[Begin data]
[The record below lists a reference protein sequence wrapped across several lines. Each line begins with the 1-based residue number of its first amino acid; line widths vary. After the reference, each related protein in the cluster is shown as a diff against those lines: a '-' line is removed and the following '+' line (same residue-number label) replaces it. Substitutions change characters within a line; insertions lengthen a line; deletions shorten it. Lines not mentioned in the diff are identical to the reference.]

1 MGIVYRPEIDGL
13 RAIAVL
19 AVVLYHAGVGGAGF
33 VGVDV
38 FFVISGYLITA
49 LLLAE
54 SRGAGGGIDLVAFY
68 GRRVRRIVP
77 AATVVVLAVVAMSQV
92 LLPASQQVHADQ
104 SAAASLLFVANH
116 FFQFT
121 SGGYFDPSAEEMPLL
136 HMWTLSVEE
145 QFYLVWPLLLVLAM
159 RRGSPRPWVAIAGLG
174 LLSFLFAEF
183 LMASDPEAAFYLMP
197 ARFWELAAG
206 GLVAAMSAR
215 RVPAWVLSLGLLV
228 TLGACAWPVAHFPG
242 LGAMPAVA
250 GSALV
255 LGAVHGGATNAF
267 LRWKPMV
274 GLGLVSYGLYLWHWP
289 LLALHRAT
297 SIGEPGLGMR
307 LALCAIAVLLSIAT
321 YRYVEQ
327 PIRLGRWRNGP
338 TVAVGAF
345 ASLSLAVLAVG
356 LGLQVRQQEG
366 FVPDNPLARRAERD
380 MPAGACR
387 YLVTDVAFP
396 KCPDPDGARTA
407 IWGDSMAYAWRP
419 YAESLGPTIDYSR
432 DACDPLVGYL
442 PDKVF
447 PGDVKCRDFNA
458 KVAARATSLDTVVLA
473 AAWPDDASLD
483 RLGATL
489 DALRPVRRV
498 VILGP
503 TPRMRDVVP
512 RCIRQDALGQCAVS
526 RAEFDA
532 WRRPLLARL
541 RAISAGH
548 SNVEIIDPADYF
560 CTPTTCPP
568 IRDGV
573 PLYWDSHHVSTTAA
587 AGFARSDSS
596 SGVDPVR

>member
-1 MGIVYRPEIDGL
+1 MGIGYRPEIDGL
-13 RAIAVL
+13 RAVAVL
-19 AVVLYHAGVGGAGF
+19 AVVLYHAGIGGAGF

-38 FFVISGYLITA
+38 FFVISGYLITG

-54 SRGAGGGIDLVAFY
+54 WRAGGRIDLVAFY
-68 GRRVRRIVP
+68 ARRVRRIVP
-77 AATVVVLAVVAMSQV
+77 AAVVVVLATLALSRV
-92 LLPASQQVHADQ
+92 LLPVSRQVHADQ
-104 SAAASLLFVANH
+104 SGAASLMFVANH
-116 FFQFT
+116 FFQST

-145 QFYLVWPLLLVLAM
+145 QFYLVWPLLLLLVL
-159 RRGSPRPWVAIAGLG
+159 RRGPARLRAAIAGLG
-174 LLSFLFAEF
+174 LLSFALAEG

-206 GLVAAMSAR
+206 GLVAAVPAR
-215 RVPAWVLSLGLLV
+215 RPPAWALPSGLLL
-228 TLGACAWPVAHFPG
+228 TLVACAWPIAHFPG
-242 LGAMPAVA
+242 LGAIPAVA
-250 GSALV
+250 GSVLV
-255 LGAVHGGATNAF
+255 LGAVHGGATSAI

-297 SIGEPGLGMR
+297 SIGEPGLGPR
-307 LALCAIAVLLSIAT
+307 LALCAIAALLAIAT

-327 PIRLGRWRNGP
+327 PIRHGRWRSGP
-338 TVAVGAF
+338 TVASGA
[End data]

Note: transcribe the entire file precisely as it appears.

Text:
[The record below lists a reference protein sequence wrapped across several lines. Each line begins with the 1-based residue number of its first amino acid; line widths vary. After the reference, each related protein in the cluster is shown as a diff against those lines: a '-' line is removed and the following '+' line (same residue-number label) replaces it. Substitutions change characters within a line; insertions lengthen a line; deletions shorten it. Lines not mentioned in the diff are identical to the reference.]

1 MGIVYRPEIDGL
13 RAIAVL
19 AVVLYHAGVGGAGF
33 VGVDV
38 FFVISGYLITA
49 LLLAE
54 SRGAGGGIDLVAFY
68 GRRVRRIVP
77 AATVVVLAVVAMSQV
92 LLPASQQVHADQ
104 SAAASLLFVANH
116 FFQFT
121 SGGYFDPSAEEMPLL
136 HMWTLSVEE
145 QFYLVWPLLLVLAM
159 RRGSPRPWVAIAGLG
174 LLSFLFAEF
183 LMASDPEAAFYLMP
197 ARFWELAAG
206 GLVAAMSAR
215 RVPAWVLSLGLLV
228 TLGACAWPVAHFPG
242 LGAMPAVA
250 GSALV
255 LGAVHGGATNAF
267 LRWKPMV
274 GLGLVSYGLYLWHWP
289 LLALHRAT
297 SIGEPGLGMR
307 LALCAIAVLLSIAT
321 YRYVEQ
327 PIRLGRWRNGP
338 TVAVGAF
345 ASLSLAVLAVG
356 LGLQVRQQEG
366 FVPDNPLARRAERD
380 MPAGACR
387 YLVTDVAFP
396 KCPDPDGARTA
407 IWGDSMAYAWRP
419 YAESLGPTIDYSR
432 DACDPLVGYL
442 PDKVF
447 PGDVKCRDFNA
458 KVAARATSLDTVVLA
473 AAWPDDASLD
483 RLGATL
489 DALRPVRRV
498 VILGP
503 TPRMRDVVP
512 RCIRQDALGQCAVS
526 RAEFDA
532 WRRPLLARL
541 RAISAGH
548 SNVEIIDPADYF
560 CTPTTCPP
568 IRDGV
573 PLYWDSHHVSTTAA
587 AGFARSDSS
596 SGVDPVR

>member
-1 MGIVYRPEIDGL
+1 MGIGYRPEIDGL
-13 RAIAVL
+13 RAVAVL
-19 AVVLYHAGVGGAGF
+19 AVVLYHAGIGGAGF

-38 FFVISGYLITA
+38 FFVISGYLITG

-54 SRGAGGGIDLVAFY
+54 WRAGGRIDLVAFY
-68 GRRVRRIVP
+68 ARRVRRIVP
-77 AATVVVLAVVAMSQV
+77 AAVVVVLATLALSRV
-92 LLPASQQVHADQ
+92 LLPVSRQVHADQ
-104 SAAASLLFVANH
+104 SGAASLMFVANH
-116 FFQFT
+116 FFQST

-145 QFYLVWPLLLVLAM
+145 QFYLVWPLLLLLVL
-159 RRGSPRPWVAIAGLG
+159 RRGPARLRAAIAGLG
-174 LLSFLFAEF
+174 LLSFALAEG

-206 GLVAAMSAR
+206 GLVAAVPAR
-215 RVPAWVLSLGLLV
+215 RPPAWALPSGLLL
-228 TLGACAWPVAHFPG
+228 TLVACAWPIAHFPG
-242 LGAMPAVA
+242 LGAIPAVA
-250 GSALV
+250 GSVLV
-255 LGAVHGGATNAF
+255 LGAVHGGATSAI

-297 SIGEPGLGMR
+297 SIGEPGLGPR
-307 LALCAIAVLLSIAT
+307 LALCAIAALLAIAT

-327 PIRLGRWRNGP
+327 PIRHGRWRSGP
-338 TVAVGAF
+338 TVASGA